Book Talk | The Assassin’s Curse by Cassandra Rose Clarke



  • “The Assassin’s Curse” by Cassandra Rose Clarke
  • ISBN: 1908844019 / ISBN13: 9781908844019
  • Number of Pages: 298
  • Publisher: Strange Chemistry
  • Publication Date: 02 October 2012
  • Date Read: 13 January 2016
  • Format and Source: Own copy, bought at Fishpond
  • Rating: ★★★


Ananna of the Tanarau abandons ship when her parents try to marry her off to another pirate clan. But that only prompts the scorned clan to send an assassin after her. When Ananna faces him down one night, armed with magic she doesn’t really know how to use, she accidentally activates a curse binding them together.



I am not a big fantasy book reader, but knowing that Strange Chemistry closed its doors making the book series an “endangered specie,” my friends and I took interest in it, and decided to buy our own copies. There are two books in the series, but for this post, I will talk about “The Assassin’s Curse” first.

A girl left home to escape her wedding and by doing so, an assassin was sent to kill her. In the world of hyped YA fantasy books, that line sounded a lot like The Kiss of Deception by Mary E. Pearson, and if you have read that book, I would understand if you might have hesitations about this under-hyped book, because I admit I did feel the same.

However, just like in many Dystopia and Romance books, the two books I mentioned might have a similar string, but their similarities ended there. When Lia (of TKOD) and Ananna (of TAC) left their homes, both heroine took on a very different path – The Kiss of Deception had a mystery vibe to it, by cracking who was the prince and who was the assassin, while in The Assassin’s Curse, Ananna have met both her husband to be and the assassin at the early part of the book. The Kiss of Deception, in my opinion was more romance, and The Assassin’s Curse was more adventure, and I loved that this book gave me something unexpected.

Ananna sure was a fierce heroine, someone who could carry herself well…but I liked that even with the list of things she could do, her character was believable to be a 17-year old lady. She wasn’t the type of a character who could slice the world in two (like some YA heroines I have met – ehem Katniss, Tris, and June), and most of the time, she would still rely on the lessons her parents taught her. I liked that. I like characters who, despite leaving their families, still holds on to the memories, because some book characters don’t really do that. She may not be superheroine extraordinaire, but she had a good head between her shoulders, and that was enough for me to admire her (I also admired the other YA heroines I mentioned, don’t get me wrong… I just wanted to express how I admired the author for creating a good character who is not what readers might have expected her to be).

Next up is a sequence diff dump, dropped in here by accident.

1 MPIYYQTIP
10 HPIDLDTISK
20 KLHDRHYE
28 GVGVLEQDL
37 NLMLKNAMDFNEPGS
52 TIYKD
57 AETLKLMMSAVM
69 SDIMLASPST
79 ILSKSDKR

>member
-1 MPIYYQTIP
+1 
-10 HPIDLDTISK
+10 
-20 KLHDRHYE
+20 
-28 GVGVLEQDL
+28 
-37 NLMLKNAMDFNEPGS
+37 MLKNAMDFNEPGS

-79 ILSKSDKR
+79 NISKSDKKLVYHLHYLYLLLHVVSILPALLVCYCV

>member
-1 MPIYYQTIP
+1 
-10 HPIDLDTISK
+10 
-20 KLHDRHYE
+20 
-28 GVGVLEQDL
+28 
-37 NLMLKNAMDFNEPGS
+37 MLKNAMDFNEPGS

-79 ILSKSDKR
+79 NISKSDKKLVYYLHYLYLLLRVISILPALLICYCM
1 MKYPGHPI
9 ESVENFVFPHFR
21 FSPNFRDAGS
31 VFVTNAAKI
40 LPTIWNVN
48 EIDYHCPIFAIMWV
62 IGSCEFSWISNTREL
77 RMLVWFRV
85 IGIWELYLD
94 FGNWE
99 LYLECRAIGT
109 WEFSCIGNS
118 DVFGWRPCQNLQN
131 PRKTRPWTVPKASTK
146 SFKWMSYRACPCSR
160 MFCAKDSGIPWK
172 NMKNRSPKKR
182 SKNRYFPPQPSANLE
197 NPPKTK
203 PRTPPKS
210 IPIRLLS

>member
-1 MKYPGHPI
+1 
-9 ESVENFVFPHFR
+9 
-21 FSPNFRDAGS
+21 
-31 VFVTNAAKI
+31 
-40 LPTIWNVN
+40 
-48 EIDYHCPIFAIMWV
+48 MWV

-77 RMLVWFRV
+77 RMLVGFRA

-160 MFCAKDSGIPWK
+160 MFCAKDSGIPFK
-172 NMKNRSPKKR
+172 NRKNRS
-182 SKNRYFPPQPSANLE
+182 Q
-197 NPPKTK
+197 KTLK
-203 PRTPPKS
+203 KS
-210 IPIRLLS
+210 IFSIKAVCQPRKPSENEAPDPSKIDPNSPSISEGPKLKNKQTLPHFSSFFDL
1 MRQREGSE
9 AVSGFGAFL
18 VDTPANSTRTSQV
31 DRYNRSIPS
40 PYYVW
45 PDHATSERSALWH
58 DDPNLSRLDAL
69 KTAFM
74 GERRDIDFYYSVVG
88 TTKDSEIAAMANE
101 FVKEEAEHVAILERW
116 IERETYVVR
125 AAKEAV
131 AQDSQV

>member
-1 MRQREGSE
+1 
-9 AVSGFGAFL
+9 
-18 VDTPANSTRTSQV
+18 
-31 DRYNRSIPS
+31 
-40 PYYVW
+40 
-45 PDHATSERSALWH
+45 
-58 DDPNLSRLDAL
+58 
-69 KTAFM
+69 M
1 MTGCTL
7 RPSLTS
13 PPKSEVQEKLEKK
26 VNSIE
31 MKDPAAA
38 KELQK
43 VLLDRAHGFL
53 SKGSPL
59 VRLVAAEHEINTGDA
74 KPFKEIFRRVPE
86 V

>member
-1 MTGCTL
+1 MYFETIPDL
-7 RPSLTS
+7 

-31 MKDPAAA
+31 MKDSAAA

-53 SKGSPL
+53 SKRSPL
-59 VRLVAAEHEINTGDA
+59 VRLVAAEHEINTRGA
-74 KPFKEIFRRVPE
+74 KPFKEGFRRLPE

As for Naji, I liked his mysterious persona, but like Ananna, I wanted to see more of him – to know him, to know things. Their dynamics was funny at times, and though they were very different, I won’t hesitate to board their ship…if it comes to that. Like I said, this book was more adventure than romance, so don’t expect butterflies and all that on this book.

As a person who doesn’t read fantasy books that much, I was greatly satisfied. The images of the world I created in my head were vivid, thanks to its good world building, and as a part of a book series, it had a good cliffhanger to look forward to on the next book, and most of the things tackled in the first book were answered — there weren’t a lot of loose ends, but still not enough to stand alone as I felt this book was just an intro and the bigger adventures await on the next book. I couldn’t pinpoint it really… I liked the book a lot, but I felt there were a few things missing for me to give it full five stars. Could be the “magic” element of it, or the dark cloud of mystery over Naji’s head, or it could also be the idea that Naji was supposed to protect Ananna, but what happened in the book was actually the other way around.

If you will ask me if which I liked – The Kiss of Deception or The Assassin’s Curse, I would say I liked them both. They were very different books, but both with great main female characters, and an awesome world building. If you have the chance, I recommend you read both.



This entry was posted in 2016 Book List, Book Talk, Fantasy. Bookmark the permalink.

One Response to Book Talk | The Assassin’s Curse by Cassandra Rose Clarke

  1. Pingback: Book Talk | The Pirate’s Wish by Cassandra Rose Clarke | Jayne VS Books

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